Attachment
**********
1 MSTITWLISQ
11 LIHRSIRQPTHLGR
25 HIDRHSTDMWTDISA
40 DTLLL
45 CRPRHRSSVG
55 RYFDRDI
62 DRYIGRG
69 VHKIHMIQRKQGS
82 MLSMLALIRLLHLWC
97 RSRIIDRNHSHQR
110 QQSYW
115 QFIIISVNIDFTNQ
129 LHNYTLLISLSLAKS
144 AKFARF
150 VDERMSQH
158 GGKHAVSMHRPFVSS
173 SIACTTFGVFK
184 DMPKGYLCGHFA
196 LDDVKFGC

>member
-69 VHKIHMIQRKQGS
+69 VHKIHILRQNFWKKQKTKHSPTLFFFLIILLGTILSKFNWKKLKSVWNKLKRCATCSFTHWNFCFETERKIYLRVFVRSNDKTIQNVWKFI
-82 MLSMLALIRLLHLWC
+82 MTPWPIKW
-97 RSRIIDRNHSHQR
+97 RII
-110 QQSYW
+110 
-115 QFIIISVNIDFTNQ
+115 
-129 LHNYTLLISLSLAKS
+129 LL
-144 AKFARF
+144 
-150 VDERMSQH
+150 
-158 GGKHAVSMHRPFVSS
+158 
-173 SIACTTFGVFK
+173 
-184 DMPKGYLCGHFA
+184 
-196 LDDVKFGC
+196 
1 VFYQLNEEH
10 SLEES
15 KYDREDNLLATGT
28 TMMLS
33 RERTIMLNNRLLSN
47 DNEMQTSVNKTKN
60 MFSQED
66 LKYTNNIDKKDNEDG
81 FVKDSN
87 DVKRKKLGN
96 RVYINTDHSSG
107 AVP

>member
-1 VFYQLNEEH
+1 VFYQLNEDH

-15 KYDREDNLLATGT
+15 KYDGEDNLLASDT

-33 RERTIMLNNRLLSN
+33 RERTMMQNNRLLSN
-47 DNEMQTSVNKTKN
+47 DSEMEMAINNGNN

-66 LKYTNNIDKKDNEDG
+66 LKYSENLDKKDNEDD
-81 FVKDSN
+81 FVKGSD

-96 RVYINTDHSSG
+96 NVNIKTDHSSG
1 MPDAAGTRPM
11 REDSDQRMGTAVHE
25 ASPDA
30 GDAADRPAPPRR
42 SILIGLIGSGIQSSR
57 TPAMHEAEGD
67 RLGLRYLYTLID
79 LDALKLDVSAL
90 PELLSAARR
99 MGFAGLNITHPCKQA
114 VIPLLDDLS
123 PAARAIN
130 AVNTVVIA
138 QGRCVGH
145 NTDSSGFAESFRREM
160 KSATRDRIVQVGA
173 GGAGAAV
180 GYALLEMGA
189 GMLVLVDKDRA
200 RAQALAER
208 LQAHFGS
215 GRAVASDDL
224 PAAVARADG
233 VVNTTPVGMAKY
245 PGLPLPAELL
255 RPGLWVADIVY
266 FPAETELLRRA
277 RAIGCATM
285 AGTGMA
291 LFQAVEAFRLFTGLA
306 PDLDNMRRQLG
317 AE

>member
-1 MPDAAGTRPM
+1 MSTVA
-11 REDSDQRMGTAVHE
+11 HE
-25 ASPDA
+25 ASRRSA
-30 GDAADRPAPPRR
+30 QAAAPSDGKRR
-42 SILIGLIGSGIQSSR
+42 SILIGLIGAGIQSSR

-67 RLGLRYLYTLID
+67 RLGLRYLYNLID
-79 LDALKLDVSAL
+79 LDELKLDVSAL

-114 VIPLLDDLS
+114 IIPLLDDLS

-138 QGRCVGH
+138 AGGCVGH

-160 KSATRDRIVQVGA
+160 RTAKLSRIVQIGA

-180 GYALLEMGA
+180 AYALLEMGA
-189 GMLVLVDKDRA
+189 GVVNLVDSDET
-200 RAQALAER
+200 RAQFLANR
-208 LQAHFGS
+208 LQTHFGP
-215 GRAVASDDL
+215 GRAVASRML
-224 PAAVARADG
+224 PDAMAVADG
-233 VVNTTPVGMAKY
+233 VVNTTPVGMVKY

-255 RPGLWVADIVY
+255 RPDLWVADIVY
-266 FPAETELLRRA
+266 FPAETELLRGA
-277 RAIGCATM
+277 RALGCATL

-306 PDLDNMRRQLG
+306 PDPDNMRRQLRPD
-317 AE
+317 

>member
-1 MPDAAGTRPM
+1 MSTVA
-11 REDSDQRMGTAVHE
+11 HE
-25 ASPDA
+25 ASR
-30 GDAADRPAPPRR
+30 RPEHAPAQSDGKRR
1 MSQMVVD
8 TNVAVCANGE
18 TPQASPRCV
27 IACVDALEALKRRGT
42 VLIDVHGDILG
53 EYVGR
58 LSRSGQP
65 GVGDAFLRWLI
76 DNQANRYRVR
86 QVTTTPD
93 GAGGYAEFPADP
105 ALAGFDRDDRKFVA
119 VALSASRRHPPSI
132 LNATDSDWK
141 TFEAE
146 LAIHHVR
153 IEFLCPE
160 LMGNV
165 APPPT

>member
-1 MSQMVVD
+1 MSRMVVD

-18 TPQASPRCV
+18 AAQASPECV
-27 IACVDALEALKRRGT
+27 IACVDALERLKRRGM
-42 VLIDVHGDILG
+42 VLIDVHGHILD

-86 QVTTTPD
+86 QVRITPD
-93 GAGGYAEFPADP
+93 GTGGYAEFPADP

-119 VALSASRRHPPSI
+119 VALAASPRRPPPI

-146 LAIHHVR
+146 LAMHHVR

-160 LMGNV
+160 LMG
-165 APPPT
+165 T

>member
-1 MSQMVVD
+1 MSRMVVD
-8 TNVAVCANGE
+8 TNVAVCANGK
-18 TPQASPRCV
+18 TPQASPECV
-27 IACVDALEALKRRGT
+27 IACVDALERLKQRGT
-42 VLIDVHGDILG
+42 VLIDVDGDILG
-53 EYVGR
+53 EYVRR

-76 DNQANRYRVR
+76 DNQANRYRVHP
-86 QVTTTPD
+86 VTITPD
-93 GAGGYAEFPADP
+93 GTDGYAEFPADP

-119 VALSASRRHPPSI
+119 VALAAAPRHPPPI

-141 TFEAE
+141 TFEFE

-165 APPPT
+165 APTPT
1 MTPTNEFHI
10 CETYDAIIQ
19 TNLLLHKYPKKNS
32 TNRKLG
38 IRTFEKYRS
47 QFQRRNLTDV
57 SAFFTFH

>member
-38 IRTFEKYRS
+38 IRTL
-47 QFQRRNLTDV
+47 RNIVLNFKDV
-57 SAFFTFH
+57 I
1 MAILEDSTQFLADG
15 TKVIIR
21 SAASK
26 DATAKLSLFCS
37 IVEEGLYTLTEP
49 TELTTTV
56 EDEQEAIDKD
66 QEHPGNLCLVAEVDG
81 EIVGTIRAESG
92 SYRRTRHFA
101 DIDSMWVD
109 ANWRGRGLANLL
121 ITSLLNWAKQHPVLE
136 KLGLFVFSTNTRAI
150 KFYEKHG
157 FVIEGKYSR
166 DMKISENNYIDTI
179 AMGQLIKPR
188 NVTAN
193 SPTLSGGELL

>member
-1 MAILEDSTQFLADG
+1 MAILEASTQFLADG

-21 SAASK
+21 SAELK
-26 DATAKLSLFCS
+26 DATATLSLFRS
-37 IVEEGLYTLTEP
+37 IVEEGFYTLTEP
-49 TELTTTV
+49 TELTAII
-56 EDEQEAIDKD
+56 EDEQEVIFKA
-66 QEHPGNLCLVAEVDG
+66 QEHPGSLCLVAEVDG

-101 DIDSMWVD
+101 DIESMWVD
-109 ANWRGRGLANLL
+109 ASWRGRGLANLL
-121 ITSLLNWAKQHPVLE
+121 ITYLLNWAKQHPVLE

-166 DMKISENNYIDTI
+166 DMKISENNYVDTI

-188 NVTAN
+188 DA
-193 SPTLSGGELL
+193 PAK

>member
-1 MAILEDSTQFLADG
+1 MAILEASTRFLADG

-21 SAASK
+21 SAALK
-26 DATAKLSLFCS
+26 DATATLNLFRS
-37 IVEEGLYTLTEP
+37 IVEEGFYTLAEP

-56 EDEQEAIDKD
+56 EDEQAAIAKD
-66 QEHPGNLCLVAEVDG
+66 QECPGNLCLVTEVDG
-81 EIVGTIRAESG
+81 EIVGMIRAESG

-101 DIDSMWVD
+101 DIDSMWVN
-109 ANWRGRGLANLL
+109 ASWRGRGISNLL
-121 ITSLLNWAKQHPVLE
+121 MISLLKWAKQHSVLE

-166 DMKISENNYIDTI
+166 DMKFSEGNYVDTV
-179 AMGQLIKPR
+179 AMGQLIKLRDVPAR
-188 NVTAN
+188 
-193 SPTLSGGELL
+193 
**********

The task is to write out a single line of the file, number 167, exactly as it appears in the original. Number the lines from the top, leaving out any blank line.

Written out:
86 QVTTTPD